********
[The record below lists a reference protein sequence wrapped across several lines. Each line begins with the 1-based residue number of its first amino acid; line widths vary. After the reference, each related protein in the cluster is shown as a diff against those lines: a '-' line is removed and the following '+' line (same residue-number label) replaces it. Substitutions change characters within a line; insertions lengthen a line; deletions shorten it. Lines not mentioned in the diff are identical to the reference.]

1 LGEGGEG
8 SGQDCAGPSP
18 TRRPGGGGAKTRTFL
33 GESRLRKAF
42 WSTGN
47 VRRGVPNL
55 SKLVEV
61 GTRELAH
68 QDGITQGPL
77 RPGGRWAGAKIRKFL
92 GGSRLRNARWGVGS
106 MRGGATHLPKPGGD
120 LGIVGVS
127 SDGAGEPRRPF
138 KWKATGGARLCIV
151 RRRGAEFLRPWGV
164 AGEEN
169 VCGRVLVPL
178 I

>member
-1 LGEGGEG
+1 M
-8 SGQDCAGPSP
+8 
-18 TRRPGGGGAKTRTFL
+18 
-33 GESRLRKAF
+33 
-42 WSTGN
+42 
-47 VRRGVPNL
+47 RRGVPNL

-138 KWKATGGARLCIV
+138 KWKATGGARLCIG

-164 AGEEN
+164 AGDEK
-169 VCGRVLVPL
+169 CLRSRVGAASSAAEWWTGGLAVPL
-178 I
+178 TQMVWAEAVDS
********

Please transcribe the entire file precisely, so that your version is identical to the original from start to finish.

[The record below lists a reference protein sequence wrapped across several lines. Each line begins with the 1-based residue number of its first amino acid; line widths vary. After the reference, each related protein in the cluster is shown as a diff against those lines: a '-' line is removed and the following '+' line (same residue-number label) replaces it. Substitutions change characters within a line; insertions lengthen a line; deletions shorten it. Lines not mentioned in the diff are identical to the reference.]

1 LGEGGEG
8 SGQDCAGPSP
18 TRRPGGGGAKTRTFL
33 GESRLRKAF
42 WSTGN
47 VRRGVPNL
55 SKLVEV
61 GTRELAH
68 QDGITQGPL
77 RPGGRWAGAKIRKFL
92 GGSRLRNARWGVGS
106 MRGGATHLPKPGGD
120 LGIVGVS
127 SDGAGEPRRPF
138 KWKATGGARLCIV
151 RRRGAEFLRPWGV
164 AGEEN
169 VCGRVLVPL
178 I

>member
-1 LGEGGEG
+1 M
-8 SGQDCAGPSP
+8 
-18 TRRPGGGGAKTRTFL
+18 
-33 GESRLRKAF
+33 
-42 WSTGN
+42 
-47 VRRGVPNL
+47 RRGVPNL

-138 KWKATGGARLCIV
+138 KWKATGGARLCIG

-164 AGEEN
+164 AGDEK
-169 VCGRVLVPL
+169 CLRSRVGAASSAAEWWTGGLAVPL
-178 I
+178 TQMVWAEAVDS